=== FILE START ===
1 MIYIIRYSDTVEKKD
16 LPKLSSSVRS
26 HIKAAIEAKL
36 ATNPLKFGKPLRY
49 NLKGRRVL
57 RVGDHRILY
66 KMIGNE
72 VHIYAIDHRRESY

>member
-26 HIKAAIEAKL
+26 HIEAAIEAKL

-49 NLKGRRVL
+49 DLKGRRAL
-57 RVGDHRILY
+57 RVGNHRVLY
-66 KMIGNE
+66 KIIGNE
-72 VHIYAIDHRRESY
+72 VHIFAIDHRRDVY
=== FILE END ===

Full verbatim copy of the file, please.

1 MIYIIRYSDTVEKKD
16 LPKLSSSVRS
26 HIKAAIEAKL
36 ATNPLKFGKPLRY
49 NLKGRRVL
57 RVGDHRILY
66 KMIGNE
72 VHIYAIDHRRESY

>member
-26 HIKAAIEAKL
+26 HIEAAIEAKL

-49 NLKGRRVL
+49 DLKGRRAL
-57 RVGDHRILY
+57 RVGNHRVLY
-66 KMIGNE
+66 KIIGNE
-72 VHIYAIDHRRESY
+72 VHIFAIDHRRDVY